ROME, 20 April 2008 — Top oil exporter Saudi Arabia has no plans to embark on further capacity expansion as long-term oil demand forecasts fall and alternative fuel supplies rise, the Saudi oil minister told industry newsletter Petroleum Argus.
The holder of the world’s largest oil reserves sees no need to go beyond its 2009 capacity target of 12.5 million barrels per day “at least up to 2020,” Minister of Petroleum and Mineral Resources Ali Al-Naimi said.
Long-term future energy demand forecasts have fallen sharply, he said in the interview given to the weekly on April 11, casting doubt on the need for more Saudi oil.
Demand forecasts have fallen as low as 106 million bpd in 2030, down from previous estimates as high as 130 million bpd. The world currently consumes around 86 million bpd.
“The projection of demand is on the decrease,” Al-Naimi said. “The projection of alternative fuels is on the rise. Therefore, it behoves us to pause, instead of expending unnecessary funds on expanding capacity that will probably not be needed,” he said. “We will watch what happens in the coming years. It is a pragmatic position.”
Saudi Arabia has spent tens of billions of dollars on projects to meet growing world demand and maintain spare production capacity of 1.5 million-2.0 million bpd to deal with any unexpected outages in global supply. The Kingdom has previously said it could take output capacity of 15 million bpd.
The Kingdom is the only oil producer with substantial spare capacity that can be brought online quickly.
“We are idling at around 9 million bpd and we will reach capacity of 12.5 million bpd by 2009,” Al-Naimi said. “That is substantial spare capacity. As far as I know, all the latest projections, at least up to 2020, do not require anything higher than that.”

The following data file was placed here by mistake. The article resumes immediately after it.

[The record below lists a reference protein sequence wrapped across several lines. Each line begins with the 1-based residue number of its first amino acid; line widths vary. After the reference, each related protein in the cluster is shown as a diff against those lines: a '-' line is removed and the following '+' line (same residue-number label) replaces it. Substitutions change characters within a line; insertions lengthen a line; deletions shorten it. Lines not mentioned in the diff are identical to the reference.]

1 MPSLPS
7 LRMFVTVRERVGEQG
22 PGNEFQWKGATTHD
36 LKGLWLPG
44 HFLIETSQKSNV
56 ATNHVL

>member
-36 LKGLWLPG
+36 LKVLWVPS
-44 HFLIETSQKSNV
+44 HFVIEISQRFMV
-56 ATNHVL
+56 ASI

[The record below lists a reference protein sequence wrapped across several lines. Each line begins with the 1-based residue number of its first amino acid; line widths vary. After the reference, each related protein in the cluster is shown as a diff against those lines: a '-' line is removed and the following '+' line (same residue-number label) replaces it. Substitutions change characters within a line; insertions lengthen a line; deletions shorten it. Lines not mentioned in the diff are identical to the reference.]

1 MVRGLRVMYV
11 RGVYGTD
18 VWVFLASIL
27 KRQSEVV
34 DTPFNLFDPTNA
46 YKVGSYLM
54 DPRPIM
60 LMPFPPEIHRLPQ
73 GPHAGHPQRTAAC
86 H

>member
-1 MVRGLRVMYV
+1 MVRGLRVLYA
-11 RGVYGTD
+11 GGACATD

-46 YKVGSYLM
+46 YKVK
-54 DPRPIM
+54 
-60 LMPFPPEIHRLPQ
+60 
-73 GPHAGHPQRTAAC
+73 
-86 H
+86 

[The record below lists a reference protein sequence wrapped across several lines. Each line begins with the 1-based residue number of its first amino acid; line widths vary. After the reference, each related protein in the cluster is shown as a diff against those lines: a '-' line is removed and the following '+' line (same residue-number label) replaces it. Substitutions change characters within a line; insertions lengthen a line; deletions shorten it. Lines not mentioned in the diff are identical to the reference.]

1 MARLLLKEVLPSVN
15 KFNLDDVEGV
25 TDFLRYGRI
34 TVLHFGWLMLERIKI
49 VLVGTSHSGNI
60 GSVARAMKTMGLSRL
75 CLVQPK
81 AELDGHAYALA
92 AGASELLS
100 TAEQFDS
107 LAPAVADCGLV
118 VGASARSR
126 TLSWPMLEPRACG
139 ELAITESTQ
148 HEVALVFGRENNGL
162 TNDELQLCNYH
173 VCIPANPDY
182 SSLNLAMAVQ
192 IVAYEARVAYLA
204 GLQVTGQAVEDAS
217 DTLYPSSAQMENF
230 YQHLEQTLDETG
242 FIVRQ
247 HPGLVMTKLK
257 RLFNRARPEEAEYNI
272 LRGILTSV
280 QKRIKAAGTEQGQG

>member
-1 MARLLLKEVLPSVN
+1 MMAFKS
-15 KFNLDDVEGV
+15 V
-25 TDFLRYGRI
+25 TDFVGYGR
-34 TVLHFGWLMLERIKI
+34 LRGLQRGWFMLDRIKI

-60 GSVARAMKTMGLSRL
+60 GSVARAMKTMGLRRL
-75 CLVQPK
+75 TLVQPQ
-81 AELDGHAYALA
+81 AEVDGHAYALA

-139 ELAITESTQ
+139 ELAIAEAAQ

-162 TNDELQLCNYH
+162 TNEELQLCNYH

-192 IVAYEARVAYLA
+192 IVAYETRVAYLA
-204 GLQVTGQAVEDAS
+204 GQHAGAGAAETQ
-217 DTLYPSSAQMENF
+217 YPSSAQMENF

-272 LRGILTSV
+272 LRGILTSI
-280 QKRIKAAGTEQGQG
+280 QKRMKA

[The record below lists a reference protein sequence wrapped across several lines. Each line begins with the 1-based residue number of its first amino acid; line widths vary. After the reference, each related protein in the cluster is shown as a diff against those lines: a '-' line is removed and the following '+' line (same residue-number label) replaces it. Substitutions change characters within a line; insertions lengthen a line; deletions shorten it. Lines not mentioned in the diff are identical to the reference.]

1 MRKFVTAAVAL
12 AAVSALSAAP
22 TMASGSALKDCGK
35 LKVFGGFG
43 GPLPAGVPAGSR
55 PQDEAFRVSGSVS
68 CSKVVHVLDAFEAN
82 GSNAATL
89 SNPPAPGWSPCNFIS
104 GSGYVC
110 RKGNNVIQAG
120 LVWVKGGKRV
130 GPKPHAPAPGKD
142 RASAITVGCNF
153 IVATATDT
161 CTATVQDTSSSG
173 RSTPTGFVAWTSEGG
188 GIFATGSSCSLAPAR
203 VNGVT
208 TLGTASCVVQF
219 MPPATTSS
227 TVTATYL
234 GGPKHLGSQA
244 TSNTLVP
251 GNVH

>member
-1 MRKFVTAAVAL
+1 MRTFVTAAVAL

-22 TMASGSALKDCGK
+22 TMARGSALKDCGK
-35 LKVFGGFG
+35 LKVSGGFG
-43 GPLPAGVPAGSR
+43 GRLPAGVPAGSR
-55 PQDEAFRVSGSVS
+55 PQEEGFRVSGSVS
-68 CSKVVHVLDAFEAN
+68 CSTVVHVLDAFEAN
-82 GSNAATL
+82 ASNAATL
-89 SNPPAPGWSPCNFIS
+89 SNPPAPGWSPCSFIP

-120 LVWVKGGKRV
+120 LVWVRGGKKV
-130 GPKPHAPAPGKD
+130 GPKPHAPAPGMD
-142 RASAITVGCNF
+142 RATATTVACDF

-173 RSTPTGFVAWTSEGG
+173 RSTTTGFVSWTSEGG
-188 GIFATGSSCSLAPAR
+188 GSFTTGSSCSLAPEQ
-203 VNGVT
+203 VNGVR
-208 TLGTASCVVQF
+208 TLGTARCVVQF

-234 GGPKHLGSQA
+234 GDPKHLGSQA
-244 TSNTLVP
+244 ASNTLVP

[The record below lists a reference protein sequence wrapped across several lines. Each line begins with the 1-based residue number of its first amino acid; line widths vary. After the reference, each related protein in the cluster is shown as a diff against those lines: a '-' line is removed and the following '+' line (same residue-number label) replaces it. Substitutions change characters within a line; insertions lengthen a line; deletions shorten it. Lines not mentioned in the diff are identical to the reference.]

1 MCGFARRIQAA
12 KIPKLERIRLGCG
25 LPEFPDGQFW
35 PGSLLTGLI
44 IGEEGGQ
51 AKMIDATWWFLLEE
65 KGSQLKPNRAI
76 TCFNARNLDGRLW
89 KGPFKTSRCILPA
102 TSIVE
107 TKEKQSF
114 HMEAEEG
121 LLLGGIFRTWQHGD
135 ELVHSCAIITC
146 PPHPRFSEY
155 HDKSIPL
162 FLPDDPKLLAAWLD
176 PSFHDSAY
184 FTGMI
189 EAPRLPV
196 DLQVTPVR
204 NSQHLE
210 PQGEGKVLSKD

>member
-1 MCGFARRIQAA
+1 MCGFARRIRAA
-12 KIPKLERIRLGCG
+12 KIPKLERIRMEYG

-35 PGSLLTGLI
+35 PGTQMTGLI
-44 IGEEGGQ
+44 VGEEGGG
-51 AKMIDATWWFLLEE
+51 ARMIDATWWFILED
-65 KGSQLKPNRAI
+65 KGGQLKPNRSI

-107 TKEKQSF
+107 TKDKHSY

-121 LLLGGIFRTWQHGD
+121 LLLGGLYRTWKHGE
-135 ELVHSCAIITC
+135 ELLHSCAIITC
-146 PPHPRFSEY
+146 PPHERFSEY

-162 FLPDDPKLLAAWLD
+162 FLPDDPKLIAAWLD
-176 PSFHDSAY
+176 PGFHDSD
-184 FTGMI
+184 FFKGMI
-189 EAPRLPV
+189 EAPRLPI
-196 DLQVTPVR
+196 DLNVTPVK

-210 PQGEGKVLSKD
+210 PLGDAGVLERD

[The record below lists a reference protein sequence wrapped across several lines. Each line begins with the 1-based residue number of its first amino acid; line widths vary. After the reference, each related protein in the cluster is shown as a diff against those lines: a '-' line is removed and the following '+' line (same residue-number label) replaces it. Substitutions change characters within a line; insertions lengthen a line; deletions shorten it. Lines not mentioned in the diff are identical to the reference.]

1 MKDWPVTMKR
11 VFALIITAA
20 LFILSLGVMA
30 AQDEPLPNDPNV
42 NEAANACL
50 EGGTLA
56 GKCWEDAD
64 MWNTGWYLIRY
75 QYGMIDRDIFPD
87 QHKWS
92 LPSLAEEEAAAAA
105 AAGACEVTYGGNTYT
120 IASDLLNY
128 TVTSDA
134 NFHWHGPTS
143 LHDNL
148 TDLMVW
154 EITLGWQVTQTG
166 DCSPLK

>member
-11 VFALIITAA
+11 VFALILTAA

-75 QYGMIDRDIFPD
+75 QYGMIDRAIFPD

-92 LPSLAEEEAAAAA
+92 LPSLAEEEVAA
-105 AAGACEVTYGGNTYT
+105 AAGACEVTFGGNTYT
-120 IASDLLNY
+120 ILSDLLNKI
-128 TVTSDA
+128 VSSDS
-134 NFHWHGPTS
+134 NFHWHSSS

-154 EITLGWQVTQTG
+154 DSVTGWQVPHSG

A Saudi oil official said earlier this month that output stood at around 9 million bpd. Current capacity is around 11.3 million bpd.
Al-Naimi said the oil market did not need more oil and crude inventories were “fairly high”.
“Today there is no reason to jump up and down and say ‘we will supply more crude’ — because that request from consuming countries is probably politically driven rather than a fundamental requirement,” he said.
British Prime Minister Gordon Brown this week said he wanted to see collective action to persuade the Organization of the Petroleum Exporting Countries (OPEC) to boost output and bring down prices. US President George Bush has also repeatedly urged OPEC to supply more oil.
But boosting Saudi oil output would destabilize the market, Al-Naimi said.
“We would be flooding the market,” he said. “The market cannot handle it, there is no demand.”
The price of oil was divorced from oil market fundamentals, Al-Naimi said. Oil has become a hedge for investors, like gold, against the falling value of currencies, he added.
“That is the reason for the pressure on the price of oil,” he said.
US crude hit a record of $117 a barrel on Friday.
Rising costs for materials, construction and oil service contracting has pushed up the cost of adding new oil output capacity in Saudi Arabia to between $5000 and $8000 per barrel, Al-Naimi said.
Capacity additions at the Shaybah oilfield, where state oil firm Saudi Aramco is adding 250,000 bpd to current capacity, cost around $5000 per barrel he said. At the giant Ghawar field, additional capacity costs were around $2000 per barrel.
Costs for new refineries had almost doubled from initial estimates, Al-Naimi said, although he did no refer to any specific plants. The cost of new joint venture refineries between Aramco and France’s Total and US major ConocoPhillips has risen above $10 billion from initial estimates of $6 billion, industry sources have said.
The highest depletion rates at Saudi oilfields were around 2-3 percent per year, Al-Naimi said. Reservoir management and drilling prevented higher decline, he added. Decline rates at existing wells were around 6-8 percent per year.
The only capacity addition that Saudi Arabia has detailed beyond 2009 is the 900,000 bpd Manifa field, which is to replace decline at other fields, Al-Naimi said.
“Manifa is really a ‘maintain potential’ facility, Al-Naimi said. “It does not add to our spare capacity.”